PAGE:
Abu Dhabi Investment Company (ADIC), the U.A.E state owned group is considering an opportunistic acquiring of U.S. assets that are looking attractive in a troubled financial environment and the surging dollar, reports Reuters. Although, the oil rich Middle East region which has so far been impervious to the global credit crunch is cautious about investing in Europe and considers regulators could not be so active in that region as in the U.S. 

The Reuters report quotes Nazem Al Kudsi, CEO, ADIC as saying "'We think U.S. assets are getting very very attractive vis-a-vis other G7 assets".

Interestingly, Kudsi pointed out the fact that during difficult times, the U.S. authorities makes efforts to come to the rescue of companies, and was not so sure if the European Central Bank (ECB) would be equally proactive in Europe, the region where problems are also starting. 

'The authorities in the U.S. are taking the toxic assets off balance sheets of banks and transferring them to the government and taxpayers, so we are left with the good stuff and you have to admit that the dollar has absorbed negative news in a short period very well,' Kudsi added.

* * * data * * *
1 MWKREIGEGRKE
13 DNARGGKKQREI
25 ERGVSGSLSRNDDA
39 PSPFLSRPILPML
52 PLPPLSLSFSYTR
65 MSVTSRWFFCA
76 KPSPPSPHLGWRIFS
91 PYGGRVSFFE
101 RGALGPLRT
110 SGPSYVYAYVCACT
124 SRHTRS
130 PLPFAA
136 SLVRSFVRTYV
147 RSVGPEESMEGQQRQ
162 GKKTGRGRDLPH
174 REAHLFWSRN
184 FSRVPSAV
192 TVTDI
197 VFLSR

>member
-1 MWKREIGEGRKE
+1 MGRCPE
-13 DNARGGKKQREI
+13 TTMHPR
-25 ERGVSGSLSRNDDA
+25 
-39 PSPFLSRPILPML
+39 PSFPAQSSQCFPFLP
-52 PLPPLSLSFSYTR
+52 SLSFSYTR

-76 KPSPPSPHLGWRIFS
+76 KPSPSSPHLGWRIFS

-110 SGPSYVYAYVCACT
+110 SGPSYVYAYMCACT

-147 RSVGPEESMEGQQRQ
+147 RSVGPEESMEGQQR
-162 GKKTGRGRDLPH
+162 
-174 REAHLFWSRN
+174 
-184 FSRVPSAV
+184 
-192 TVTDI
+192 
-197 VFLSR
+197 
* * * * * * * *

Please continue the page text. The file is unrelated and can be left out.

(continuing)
The U.S, is in a bottoming process and ADIC is particularly looking at U.S. commercial real estate and equities as opportunities for growth at the right pricing.


ADIC together with Abu Dhabi Investment Authority (ADIA) is the world's largest sovereign wealth fund. Both are owned by state-run Abu Dhabi Investment Council. The sovereign wealth funds in the Middle East region have been oiling the bruises of the badly hit Western Banks  for quite some time now. In November, ADIA sealed a deal to buy a $7.5 billion stake in U.S. bank giant Citigroup.

The biggest SWF's  are Abu Dhabi's ADIA ($875bn), Norway's Pension Fund ($380bn), Singapore's GIC ($330bn), and Saudi Arabia's various holdings which total $300bn. Wall Street multinationals like  UBS, Morgan Stanley, Merrill Lynch and Citigroup received total cash injections of about $35 billion from these funds.

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